euinside: But is this encouraging for you to move forward to develop the party and to aim for the next parliamentary elections for example?
Ruža Tomašić: It is very encouraging because now I see what people think and what people want. So, yes.
euinside: Why do you think people chose you?
Ruža Tomašić: Because with me they get exactly what they hear. I don't have second thoughts, I don't lie, I tell people what I think, what I believe in, whether they like it or not. Usually politicians, they try to tell electors what they think they wanna hear, but I tell them what I feel and what I believe in. And they said now that all in my 20 years in politics I've been saying the same things all the time which means I really believe what I do and I do what I believe in.
euinside: But isn't that populism?
Ruža Tomašić: No, it's not, because I don't tell them what they wanna hear. I tell them what I think.
euinside: So you do not agree with you being pictured as a populist?
Ruža Tomašić: No, I'm not a populist. A populist is a person that goes around and tells people what he thinks they wanna hear. Whether he thinks that or not. But I tell people what I think personally - how I feel and what I think and when people hear that, every year same, then people say 'may be I don't agree with her, but she's been saying the same things for years, like she doesn't change her coats over night'.
euinside: Yes, but it tends to be that when political parties promise one thing and when they are in government, it's slightly different. Is it because may be it's different when you are in government?
Ruža Tomašić: No, it shouldn't be different. If I tell you I'm going to buy you a jacket for 3000 euros and then I realise I don't have 3000 euros, I'm not gonna lie to you, I'm not gonna borrow from somebody to buy it for you. I'm gonna say 'Listen, I thought I had money, I don't have the money, so we're gonna try and buy you a coat for 300 euros'. But you have to talk to people. You work for people, they don't work for you. So, you have to tell them exactly what's going on. You have to be very transparent and that's what I expect, whether you want it or not.
euinside: You said you were more right-wing than Karamarko's HDZ. Have you decided which political group you will join in the European Parliament?
Ruža Tomašić: Not yet. Some people already contacted me and asking me what do I prefer, but I think when I get there and when I see the way of work, what do they prefer, what do they expect, what do they give, the way they're working, their programme, then I'll decide.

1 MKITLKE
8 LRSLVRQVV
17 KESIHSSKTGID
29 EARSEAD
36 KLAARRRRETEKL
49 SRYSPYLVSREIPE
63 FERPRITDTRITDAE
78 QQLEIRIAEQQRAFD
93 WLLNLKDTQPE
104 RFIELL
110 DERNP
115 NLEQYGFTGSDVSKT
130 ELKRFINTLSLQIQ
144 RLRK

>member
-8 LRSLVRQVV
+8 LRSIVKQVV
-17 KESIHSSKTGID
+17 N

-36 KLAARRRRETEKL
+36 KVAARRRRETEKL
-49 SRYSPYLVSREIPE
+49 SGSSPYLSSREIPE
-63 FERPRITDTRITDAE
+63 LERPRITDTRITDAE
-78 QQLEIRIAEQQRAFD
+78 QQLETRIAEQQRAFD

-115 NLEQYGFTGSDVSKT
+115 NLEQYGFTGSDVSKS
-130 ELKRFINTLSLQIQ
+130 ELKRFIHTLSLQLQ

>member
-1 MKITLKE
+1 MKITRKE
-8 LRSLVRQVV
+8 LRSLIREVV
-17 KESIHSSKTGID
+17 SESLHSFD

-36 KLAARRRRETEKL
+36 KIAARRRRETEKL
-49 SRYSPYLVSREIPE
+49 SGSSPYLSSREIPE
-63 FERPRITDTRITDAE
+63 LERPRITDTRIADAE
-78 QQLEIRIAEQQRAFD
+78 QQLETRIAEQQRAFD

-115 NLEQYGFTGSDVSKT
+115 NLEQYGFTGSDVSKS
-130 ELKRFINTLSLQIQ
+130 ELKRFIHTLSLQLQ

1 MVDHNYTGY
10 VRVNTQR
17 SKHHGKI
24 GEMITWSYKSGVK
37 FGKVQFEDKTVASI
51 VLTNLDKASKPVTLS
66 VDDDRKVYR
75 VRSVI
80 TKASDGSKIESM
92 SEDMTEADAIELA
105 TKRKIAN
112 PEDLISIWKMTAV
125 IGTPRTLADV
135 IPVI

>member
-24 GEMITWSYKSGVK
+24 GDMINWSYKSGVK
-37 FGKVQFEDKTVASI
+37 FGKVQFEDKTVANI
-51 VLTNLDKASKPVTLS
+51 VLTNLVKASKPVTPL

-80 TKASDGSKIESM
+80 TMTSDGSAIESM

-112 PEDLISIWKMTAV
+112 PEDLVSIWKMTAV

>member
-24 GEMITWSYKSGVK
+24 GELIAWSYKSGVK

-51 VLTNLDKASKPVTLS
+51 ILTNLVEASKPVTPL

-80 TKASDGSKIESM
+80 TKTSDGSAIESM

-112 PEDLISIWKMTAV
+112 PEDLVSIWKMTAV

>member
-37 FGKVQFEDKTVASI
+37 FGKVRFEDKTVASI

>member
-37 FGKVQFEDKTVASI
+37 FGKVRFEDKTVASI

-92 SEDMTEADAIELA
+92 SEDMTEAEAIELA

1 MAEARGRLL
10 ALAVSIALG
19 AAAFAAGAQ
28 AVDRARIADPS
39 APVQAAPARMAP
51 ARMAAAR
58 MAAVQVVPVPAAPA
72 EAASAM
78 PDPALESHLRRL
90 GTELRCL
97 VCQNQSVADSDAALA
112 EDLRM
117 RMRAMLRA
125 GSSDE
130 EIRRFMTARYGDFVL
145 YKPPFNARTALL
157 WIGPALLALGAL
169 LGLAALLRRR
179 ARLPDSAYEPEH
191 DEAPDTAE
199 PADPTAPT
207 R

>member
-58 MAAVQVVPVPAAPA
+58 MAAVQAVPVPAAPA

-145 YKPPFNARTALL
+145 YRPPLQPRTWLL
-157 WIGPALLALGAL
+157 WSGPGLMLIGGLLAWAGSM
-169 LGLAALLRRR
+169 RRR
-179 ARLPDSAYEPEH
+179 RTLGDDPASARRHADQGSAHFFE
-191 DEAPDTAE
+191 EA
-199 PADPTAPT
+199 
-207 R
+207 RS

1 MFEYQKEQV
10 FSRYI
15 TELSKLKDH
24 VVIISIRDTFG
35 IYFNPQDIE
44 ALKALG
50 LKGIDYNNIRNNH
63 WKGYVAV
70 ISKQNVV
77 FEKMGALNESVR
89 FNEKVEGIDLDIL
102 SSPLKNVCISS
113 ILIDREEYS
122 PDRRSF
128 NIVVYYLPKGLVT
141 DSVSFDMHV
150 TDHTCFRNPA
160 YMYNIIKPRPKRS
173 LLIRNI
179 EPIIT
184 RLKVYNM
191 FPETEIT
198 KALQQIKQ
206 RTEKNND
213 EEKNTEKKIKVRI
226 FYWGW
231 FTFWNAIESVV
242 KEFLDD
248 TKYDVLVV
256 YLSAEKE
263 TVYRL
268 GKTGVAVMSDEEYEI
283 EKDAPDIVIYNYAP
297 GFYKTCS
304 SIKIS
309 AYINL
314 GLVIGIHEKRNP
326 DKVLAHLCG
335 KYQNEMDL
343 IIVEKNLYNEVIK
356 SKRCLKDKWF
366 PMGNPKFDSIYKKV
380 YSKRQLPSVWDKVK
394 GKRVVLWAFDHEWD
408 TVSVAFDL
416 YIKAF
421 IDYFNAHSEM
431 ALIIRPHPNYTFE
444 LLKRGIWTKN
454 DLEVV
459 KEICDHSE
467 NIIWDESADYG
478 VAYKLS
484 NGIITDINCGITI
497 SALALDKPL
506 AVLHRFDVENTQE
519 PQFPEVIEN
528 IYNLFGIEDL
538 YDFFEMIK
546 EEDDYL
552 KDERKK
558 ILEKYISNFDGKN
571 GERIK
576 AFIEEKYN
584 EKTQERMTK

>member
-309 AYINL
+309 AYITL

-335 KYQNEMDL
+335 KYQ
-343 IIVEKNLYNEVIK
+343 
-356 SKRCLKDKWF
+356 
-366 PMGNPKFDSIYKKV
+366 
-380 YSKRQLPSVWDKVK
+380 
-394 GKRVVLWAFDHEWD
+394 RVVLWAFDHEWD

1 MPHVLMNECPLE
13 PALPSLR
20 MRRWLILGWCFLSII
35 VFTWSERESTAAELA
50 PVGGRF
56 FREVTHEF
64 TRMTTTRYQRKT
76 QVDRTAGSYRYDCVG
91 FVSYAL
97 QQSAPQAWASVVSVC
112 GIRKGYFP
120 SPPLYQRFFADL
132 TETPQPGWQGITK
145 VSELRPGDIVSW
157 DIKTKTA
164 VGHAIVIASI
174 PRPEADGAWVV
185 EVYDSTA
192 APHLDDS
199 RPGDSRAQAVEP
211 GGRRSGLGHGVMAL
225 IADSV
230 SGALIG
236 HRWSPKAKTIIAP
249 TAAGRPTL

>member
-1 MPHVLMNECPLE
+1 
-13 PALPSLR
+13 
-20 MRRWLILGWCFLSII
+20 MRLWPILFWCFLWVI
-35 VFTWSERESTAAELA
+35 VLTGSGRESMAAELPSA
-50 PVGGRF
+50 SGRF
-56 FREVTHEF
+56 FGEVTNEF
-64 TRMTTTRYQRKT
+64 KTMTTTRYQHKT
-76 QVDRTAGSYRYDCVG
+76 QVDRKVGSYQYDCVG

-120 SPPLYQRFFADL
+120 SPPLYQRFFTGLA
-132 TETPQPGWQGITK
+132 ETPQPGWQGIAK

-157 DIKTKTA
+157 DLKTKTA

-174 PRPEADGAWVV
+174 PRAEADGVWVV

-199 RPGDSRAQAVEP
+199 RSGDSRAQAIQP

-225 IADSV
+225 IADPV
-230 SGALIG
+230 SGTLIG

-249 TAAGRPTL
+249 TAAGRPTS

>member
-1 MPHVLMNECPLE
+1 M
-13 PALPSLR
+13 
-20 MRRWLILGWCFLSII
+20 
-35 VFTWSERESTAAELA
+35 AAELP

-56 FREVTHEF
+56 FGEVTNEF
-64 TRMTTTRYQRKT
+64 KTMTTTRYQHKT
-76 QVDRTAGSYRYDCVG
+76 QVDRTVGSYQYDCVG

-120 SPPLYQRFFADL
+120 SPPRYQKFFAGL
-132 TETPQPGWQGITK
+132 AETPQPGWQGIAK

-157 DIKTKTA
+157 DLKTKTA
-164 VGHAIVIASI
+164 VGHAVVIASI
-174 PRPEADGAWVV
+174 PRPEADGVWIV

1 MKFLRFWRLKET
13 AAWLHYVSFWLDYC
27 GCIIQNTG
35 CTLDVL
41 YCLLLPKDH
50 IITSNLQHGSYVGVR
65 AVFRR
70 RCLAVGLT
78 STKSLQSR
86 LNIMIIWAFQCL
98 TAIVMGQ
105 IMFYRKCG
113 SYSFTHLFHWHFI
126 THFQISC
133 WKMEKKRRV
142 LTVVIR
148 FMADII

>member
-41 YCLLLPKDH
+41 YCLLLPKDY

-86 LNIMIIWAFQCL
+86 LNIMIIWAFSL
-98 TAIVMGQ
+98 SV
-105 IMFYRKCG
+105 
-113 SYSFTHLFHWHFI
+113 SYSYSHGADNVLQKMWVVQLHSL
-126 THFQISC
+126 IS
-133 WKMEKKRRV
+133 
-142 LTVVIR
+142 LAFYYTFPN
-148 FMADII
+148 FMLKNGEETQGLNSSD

euinside: Because in your platform, on the website of your party, it is said that actually it is a goal of your party to join the European People's Party.
Ruža Tomašić: Well, we thought at the time, but we have to change that, our goal is to join the party that's closest to our own programme.
euinside: So, do you consider your party or yourself closer to Nigel Farage for example?
Ruža Tomašić: In some cases, yes, in some cases not, but I have to see his whole programme. Now my people that work with me in the party, they're getting all the particulars from all the other parties and then we will see.
euinside: So, it's not impossible that you could join his political group?
Ruža Tomašić: One thing I expect, my party will join those who don't hate anybody, they're not supposed to be against anybody, not the colour, not the race, not the language. You have to have your own beliefs, but you cannot put other people down with your beliefs.
euinside: But sometimes in politics you have to compromise and ally with people that ...
Ruža Tomašić: But, you see, I never promise anything until I'm sure of something. That's why I can tell you I'm going to join the EPP or I'm going to join whatever, I'm just telling you I don't know because I wanna be sure. We're a small party. We don't have big staff here in Zagreb that can defend us, we don't have PR agents that can smooth over things, we're responsible for ourselves. So we really have to think and medias are under microscope. What are other parties allowed to do, we're not. So, that's why I'm going to go step by step.
euinside: You have a kind of disadvantage?
Ruža Tomašić: Yes, I do. I have disadvantage and I have to watch my every step.
euinside: And have you considered which committee you would join in the European Parliament?
Ruža Tomašić: I don't think it's going to be up to me because, unfortunately, this is the last year of this session and the next elections are next year in May I think and ... it's just like in our parliament. We already have all the clubs, everything is set and I don't think they will change much before the elections.
euinside: So, it would depend at the European Parliament level, it will be decided there ...
Ruža Tomašić: They will decide if we are joining or what we are joining. So, they're deciding.
euinside: You said on a number of occasions that your main goal as a member of the EP is to defend Croatia's interests. Which interests would those be?
Ruža Tomašić: Whatever is interest of Croatia. Everything - from funding to language, to culture to whatever it takes. Because I'm going there with an open heart, I'm going there not with the thought 'I need a career, I have to make sure somebody likes me because my career can get further that way'. I'm going there to say 'I'm only there for 10 months and I want to leave and I want my name to be known as someone who really worked hard for the interest of Croatia'.
euinside: But in the same time, last year in the referendum on Croatia's accession to the EU you actually called the people to vote against. Why did you do that?